I have kept lots of articles in a queue trying to get to them and this one in particular has been sitting there for a week and when I read it, it was one of THE best columns of the year. I recommend everyone take a couple minutes to read Christopher Hedges explain why we are destroying the education system in our country. In light of the “tea party” gathering in Madison yesterday it is especially relevant. Here are some highlights (with commentary)
* A nation that destroys its systems of education, degrades its public information, guts its public libraries and turns its airwaves into vehicles for cheap, mindless amusement becomes deaf, dumb and blind.( He must have read Walker’s budget.)
* The (standardized) tests elevate those with the financial means to prepare for them. They reward those who obey the rules, memorize the formulas and pay deference to authority. Rebels, artists, independent thinkers, eccentrics and iconoclasts—those who march to the beat of their own drum—are weeded out.(which would have eliminated most anyone who shaped our history enough to be included in our history books. We are suppressing a whole generation of leaders.)
*Teachers, under assault from every direction, are fleeing the profession. Even before the “reform” blitzkrieg we were losing half of all teachers within five years after they started work—and these were people who spent years in school and many thousands of dollars to become teachers. How does the country expect to retain dignified, trained professionals under the hostility of current conditions? I suspect that the hedge fund managers behind our charter schools system—whose primary concern is certainly not with education—are delighted to replace real teachers with nonunionized, poorly trained instructors.( the better to control them).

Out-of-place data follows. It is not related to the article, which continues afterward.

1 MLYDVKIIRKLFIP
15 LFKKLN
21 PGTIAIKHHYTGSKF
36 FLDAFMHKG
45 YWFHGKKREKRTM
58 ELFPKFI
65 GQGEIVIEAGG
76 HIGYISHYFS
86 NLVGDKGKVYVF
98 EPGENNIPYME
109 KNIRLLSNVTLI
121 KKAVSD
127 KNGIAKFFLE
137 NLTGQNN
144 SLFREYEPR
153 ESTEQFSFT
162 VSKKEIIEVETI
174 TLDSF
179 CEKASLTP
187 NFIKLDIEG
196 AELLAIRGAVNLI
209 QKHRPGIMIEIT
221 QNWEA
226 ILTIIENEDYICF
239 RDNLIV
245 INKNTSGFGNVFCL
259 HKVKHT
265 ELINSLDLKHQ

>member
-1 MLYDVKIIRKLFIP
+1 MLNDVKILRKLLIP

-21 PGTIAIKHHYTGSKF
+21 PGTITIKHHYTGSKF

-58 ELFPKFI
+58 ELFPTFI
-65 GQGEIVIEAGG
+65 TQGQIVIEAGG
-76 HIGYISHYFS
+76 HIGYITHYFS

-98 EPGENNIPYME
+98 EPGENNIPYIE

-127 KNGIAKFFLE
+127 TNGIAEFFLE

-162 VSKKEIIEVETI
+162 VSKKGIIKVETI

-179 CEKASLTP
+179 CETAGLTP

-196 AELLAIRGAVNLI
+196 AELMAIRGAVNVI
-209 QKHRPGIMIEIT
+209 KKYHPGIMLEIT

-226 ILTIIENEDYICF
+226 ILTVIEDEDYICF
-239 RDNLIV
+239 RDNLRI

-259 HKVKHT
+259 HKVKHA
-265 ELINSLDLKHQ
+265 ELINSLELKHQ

Finally the best 6 sentences I have read this year!!!
*The truly educated become conscious. They become self-aware. They do not lie to themselves. They do not pretend that fraud is moral or that corporate greed is good. They do not claim that the demands of the marketplace can morally justify the hunger of children or denial of medical care to the sick. They do not throw 6 million families from their homes as the cost of doing business.